Alright everybody, I get a lot of searches everyday for Python geoprocessing related questions. I would love to add more content about geoprocessing but not sure what it is that all of you would like to learn. I was going to do a “Geoprocessing tip of the week” but I felt that it would be pretty much the same as looking at the ESRI help docs.
The simplest way is to email me via the about/contact page and I will attempt to answer what I can. I am also looking at putting on a Python Geoprocessing class(s) here in Phoenix at the DesertPy.org group meetups. Would there be any interest in a Python Geoprocessing class if I were to have one? Maybe if there is enough interest we can do a webinar so that those outside of the Phoenix area could also participate.
As always, feel free to drop me a line…
I guess this is a situation of putting the horse after the cart but I realized the other day that I never really listed why I choose Python as my language of choice. Being in the GIS related field I use ESRI ArcView a lot. I found myself performing some tasks repeatedly or rather a series of steps. Maybe I would use one toolbox tool to change a shapefiles projection and then after that I would add the x and y coordinates to the shapefile. I started reading about creating models using ESRI ModelBuilder. No offense to the ModelBuilder but I never really “got it” and therefor never really used it.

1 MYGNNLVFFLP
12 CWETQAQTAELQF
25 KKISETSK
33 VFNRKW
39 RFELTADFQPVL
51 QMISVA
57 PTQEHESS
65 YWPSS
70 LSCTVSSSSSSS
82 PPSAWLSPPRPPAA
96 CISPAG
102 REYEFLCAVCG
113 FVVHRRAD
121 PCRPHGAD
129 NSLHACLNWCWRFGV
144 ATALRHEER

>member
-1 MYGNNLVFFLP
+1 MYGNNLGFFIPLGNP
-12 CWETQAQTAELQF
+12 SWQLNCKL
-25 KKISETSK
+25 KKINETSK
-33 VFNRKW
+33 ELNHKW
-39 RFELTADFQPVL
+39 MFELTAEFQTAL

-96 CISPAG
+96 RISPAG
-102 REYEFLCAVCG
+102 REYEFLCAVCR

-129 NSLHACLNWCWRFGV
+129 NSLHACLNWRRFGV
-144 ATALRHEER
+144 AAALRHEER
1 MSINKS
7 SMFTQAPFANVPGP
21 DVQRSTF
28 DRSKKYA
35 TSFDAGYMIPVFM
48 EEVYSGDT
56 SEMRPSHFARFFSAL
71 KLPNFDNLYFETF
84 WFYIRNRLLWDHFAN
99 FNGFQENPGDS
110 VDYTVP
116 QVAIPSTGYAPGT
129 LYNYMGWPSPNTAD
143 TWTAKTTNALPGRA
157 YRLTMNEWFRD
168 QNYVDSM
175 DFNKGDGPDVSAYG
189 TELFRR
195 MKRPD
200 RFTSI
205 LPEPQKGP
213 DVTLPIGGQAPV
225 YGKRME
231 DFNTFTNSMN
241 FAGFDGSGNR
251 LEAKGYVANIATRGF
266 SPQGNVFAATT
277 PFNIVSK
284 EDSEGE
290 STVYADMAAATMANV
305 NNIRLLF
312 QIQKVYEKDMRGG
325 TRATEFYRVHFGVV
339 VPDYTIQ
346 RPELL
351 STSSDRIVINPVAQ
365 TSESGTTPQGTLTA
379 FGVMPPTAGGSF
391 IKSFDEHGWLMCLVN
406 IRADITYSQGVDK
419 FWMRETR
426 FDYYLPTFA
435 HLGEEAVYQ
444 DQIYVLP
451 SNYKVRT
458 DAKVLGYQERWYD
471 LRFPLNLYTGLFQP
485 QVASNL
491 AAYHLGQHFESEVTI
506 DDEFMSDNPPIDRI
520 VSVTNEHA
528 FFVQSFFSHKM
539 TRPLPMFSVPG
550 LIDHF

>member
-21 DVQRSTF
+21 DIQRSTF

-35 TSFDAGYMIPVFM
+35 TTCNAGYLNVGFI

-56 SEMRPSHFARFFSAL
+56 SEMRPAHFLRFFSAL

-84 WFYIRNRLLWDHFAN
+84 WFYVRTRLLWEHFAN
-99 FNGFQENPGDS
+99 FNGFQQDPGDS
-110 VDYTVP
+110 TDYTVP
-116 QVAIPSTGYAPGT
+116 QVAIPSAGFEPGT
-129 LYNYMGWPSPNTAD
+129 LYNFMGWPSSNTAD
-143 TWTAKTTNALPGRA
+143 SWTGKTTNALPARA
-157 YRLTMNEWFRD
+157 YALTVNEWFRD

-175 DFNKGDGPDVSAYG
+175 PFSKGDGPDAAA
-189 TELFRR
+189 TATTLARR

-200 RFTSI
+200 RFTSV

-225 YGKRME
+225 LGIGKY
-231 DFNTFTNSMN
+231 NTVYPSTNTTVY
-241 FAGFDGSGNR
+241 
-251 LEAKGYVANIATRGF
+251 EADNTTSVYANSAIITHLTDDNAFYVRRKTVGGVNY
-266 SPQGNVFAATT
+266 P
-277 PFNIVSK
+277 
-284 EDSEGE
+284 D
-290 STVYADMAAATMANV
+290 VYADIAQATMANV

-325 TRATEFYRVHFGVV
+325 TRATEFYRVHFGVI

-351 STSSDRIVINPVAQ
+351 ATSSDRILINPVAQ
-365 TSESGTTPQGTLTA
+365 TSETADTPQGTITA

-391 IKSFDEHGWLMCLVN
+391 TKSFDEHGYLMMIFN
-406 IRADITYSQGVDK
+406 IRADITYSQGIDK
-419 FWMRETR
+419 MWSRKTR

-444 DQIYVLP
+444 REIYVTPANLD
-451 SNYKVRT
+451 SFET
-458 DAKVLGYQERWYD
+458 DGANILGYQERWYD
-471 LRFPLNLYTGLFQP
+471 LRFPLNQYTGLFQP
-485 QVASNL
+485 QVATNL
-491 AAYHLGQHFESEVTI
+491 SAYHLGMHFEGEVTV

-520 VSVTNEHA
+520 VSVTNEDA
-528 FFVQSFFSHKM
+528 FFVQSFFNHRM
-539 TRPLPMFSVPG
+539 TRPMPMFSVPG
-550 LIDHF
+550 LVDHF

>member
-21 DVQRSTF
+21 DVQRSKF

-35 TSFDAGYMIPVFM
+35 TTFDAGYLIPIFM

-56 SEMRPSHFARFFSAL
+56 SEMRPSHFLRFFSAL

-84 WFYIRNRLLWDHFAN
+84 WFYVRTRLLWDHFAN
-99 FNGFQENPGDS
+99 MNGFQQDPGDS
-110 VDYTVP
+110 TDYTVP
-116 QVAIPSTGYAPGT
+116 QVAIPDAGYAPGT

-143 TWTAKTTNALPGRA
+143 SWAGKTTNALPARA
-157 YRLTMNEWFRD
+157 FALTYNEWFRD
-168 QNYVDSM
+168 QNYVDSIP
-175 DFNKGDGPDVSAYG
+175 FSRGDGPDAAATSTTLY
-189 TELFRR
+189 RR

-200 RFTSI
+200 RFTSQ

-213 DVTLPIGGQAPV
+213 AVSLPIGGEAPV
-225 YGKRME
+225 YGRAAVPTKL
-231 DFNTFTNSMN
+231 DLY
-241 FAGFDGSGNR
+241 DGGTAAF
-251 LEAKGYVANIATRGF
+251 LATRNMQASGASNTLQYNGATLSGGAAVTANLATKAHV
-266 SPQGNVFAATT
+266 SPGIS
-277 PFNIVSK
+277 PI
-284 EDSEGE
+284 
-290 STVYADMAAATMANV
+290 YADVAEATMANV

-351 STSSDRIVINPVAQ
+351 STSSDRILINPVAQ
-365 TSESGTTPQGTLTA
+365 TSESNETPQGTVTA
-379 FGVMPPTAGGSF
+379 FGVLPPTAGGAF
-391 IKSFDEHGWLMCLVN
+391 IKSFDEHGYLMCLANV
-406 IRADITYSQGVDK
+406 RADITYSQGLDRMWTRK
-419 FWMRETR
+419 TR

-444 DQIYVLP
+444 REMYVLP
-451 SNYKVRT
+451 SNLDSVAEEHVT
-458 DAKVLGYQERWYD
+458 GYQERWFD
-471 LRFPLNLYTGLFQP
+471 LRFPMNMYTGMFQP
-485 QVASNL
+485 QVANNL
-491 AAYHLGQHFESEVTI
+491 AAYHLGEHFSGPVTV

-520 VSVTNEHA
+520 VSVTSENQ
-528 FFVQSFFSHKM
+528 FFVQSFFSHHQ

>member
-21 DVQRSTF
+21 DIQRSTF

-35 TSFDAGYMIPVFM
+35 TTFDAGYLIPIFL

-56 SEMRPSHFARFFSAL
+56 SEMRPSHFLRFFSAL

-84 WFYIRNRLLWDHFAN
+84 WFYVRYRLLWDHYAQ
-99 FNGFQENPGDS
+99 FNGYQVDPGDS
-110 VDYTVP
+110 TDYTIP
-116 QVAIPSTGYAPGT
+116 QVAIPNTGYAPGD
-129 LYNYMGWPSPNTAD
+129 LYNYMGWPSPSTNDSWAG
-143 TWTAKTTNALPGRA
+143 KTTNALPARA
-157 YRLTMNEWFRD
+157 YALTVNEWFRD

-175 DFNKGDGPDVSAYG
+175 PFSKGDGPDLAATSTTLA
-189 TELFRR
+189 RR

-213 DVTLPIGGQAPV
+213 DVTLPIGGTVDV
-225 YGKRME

What I did find out though is that after I made a Model I could export out the resulting Python code. Hmm, this seemed an interesting way to go. I decided to learn Python programming and more specifically I learned to use it for geoprocessing. I soon learned that ALL of the geoprocessing tools and all of the ArcToolBox tools had an example of the Python code for them. I won’t say that it was as easy and cut-and-paste but using Python for geoprocessing just made sense to me.
I was asked the other day how to choose which language to learn if somebody is interested in learning a programming language. I think that most programmers will use the language that they first learn provided that it serves their needs. That isn’t to say that all programmers will just learn one language or use just one language. I recently started to look at creating web applications and I saw that there is Django which is written in Python to do such a thing. I really struggled with getting Django installed on my Win7 machine!! I know a lot of people that love Ruby on Rails so I started to look at that. I learned enough Ruby to get by and started doing quite a few tutorials creating web applications in Rails.
That sense of failure with the installation of Django just kept bugging me. I recently refurbished a pc from my daughter that didn’t have a hard drive. After buying a new hard drive I decided to go Linux. I installed the new Ubuntu 10.10 and lo and behold, installing Django was a piece of cake. I am now working on the Django tutorials. I will probably add a new section about Django as I go along.
The purpose of all of this is that I now am familiar with Ruby on Rails and that is making it easier for me to learn Django and to improve on my Python. I think I will stick with Django as there is a GeoDjango which is right up my alley. You might need to try out a language or two to decide which the right one for you is. Do some research on the different languages and you will see that there are some that are very similar and others that are very specific. Find the one that suites your needs and have fun programming.